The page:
This morning the final guests arrived and Fabio chauffered us all in a big 20 passenger van. Doumina picked up the slack in the SUV, a couple of the more delicate ladies were made motion sick by the van, so they rode in the SUV. (Poor mom and Ann!) We headed for the walls of Cortona and were dropped at Piazza Garibaldi, where we could see wonderful territorial views of Umbria spread out below. We strolled up Via Nazionale to the best shop in town, ‘il Pozzo’. Doumina takes her guests here to give Ivan the well-deserved business. He greeted us with glasses of wine, fresh bread and both tomato and chicken liver pate to choose to top it. We learned a bit about the history of the city and how the geography has changed over the years. The shop is filled with beautiful, hand made paper, ink pens, stationary, beautifully framed photos and maps, and many other things. When you make a purchase the clerk will ask if it is a gift and when you say yes she wraps your package and makes it look like a work of art.

Soon our illustrious guide for the day, Giovanni, joined our group and began his rapid-fire style of talking and teaching us about the city we were visiting. Giovanni is filled with information about his beloved city and we could spend days with him and never retain half of it, but it is really fun to try. The architecture, the churches, the culture and traditions are all things we learn about and Giovanni’s fun, almost irreverent style is a pleasure to be around.

We hoofed it up and down and all around the city, then back on to the bus to see more. To the top of the hill and back, we toured a basilica, a cathedral, saw works of art, and then down to the first hermitage that St Francis created (before he was a saint, of course), Le Celle. It is so beautiful there, still a functioning hermitage, though with just a handful of monks as opposed to the hundreds who lived there centuries ago. I won’t bore you with all the wonderful details, if you want to know more about Cortona you can join us on our trip next year and love it for yourself!

Fabio then drove us to the site of Etruscan ruins just outside the city. Older than anything most of us have ever seen, it is amazing to see the work of restoration that is an ongoing project on this site. Giovanni filled us with as much education as he could and then bid us ‘arrivaderci’ as we proceeded to our next stop.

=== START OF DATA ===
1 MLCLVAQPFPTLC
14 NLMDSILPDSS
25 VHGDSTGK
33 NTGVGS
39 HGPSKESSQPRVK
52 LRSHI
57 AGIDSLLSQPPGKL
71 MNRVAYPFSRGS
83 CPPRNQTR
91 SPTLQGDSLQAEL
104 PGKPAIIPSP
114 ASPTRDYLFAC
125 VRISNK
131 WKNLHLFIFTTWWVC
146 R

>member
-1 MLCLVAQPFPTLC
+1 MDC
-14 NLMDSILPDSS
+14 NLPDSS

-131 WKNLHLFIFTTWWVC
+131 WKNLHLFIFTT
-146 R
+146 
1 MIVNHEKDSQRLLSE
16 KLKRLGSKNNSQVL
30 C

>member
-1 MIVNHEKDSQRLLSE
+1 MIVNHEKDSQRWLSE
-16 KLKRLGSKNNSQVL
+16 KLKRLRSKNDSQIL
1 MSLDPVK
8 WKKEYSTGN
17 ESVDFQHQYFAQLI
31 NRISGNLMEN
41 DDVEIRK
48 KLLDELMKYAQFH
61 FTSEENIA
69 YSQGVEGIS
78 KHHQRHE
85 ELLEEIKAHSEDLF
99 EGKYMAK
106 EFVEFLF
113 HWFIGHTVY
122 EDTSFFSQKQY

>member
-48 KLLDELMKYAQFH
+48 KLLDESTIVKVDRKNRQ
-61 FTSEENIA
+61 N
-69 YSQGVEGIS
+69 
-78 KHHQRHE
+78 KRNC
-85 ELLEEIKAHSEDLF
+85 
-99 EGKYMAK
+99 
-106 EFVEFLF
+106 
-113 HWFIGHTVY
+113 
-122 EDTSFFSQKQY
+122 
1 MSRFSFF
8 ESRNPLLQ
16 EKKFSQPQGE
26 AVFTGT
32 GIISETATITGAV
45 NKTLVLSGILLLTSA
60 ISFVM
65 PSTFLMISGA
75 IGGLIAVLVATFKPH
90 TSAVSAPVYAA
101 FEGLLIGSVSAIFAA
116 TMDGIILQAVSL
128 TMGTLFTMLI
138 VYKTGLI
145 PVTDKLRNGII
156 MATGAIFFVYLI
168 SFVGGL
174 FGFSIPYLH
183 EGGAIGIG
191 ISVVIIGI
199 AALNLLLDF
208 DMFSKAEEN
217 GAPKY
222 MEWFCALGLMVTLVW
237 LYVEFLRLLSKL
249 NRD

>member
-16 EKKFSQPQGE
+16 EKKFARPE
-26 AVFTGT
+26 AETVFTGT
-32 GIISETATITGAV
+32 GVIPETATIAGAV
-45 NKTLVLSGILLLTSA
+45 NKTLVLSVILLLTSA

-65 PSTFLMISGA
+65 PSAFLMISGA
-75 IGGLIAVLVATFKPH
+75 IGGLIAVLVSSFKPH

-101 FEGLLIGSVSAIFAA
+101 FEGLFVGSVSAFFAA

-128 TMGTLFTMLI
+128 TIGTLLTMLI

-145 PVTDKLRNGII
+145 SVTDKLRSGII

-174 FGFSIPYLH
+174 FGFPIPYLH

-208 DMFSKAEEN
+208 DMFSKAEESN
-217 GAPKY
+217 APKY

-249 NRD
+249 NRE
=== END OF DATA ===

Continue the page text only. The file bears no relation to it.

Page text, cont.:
We were running late of course, so much to see and marvel at! We went down to the olive oil pressing mill and got a tour of the old style mill that is not functioning for the season quite yet. In another 3 weeks it will be filled with olives and workers; farmers will drop off their olives at the back door and pick up their oil at the front. The stones will be turning, the mats will be pressing and the fabulous green liquid gold will pour from the spouts. It will run for about a month and then be quiet again until next season. Last time I was here at the right time to see it and I am seriously considering changing next year’s dates so that we can be again. It was worth it and we get to taste the fresh oil instead of last year’s crop. While that is still wonderful, it is not the same.

On we moved to the farm of Giovanni Pucci and his family. They raise the white cow of Tuscany, the Chianina, for breeding stock. These cows are over a ton each and all white… big, brawny girls and boys, whose job it is to bring home awards and prizes for their strong lineage. This family does not speak English; they are not accustomed to having tourists or other guests on their farm. Only Doumina, who has forged wonderful relationships with the people of this region, gets to bring visitors in to have a glimpse of this simple and proud life.

By the way, for those of you who know Joyce Merkel, we got a picture of her inside the barn next to a cow. She even touched the cow’s nose! We were proud of our city girl!! Now we are all relaxing and getting ready for a dinner of the Bistecca ala Fiorentino– call it a meet and eat! The 4.5 lb steaks are resting near the man-sized fire place where they will be grilled rare and served in slices for each of us to taste. What an amazing experience!

So that is ciao for now… for now we chow.